For Prof. Finn E Kydland, the joint winner of the 2004
economics Nobel Prize winner for his work on the impact
of technological innovations / inventions or `shocks'
on business cycles, his Indian visit has turned out to
be a pleasant shock.
scheduled 20 minute meeting with president Dr A P J Abdul
Kalam was extended by an hour with Kalam actively participating
in the discussion citing India's achievements. The Nobel
laureate also met finance minister P Chidambaram, planning
commission deputy chairman Montek Singh Ahluwalia and
the Reserve Bank governor Y V Reddy. Kydland also found
time to visit Jaipur and its famous forts.
purpose of Prof. Kydland's visit was to participate in
the foundation ceremony of the Great Lakes Institute of
Management (GLIM) promoted by his friend Prof. Bala Balachandran,
Kellogg Graduate School.
professor in the Tepper School of Business administration,
Carnegie Mellon University, USA, Prof. Kydland will be
the honorary head of the economic related research at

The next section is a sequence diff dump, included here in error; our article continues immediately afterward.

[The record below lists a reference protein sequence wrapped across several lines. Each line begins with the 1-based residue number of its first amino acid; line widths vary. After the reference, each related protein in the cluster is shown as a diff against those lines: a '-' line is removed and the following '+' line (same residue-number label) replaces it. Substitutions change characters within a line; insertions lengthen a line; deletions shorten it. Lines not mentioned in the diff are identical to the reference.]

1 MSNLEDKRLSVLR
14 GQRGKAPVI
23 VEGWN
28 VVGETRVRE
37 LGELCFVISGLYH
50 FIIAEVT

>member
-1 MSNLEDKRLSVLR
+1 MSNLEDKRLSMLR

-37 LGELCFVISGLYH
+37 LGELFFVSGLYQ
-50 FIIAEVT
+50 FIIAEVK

the Yale-GLIM Centre for Management Research. However
it is still undecided whether Prof. Kydland would be visiting
the school at regular intervals to lecture the students.
to him, developing countries on the reform path should
look at long term goals rather than short term while formulating
their policies. He feels that India can learn from Argentina's
experience in this regard.
Nobel laureate also said that countries are now better
prepared to meet the oil price hike unlike the period
of the first oil shock in 1970. According to Prof. Kydland,
the type of shocks having permanent impact is that of
technological change. "Anything
that changes the relationship between capital and the
labour on the one hand and the goods and services on the
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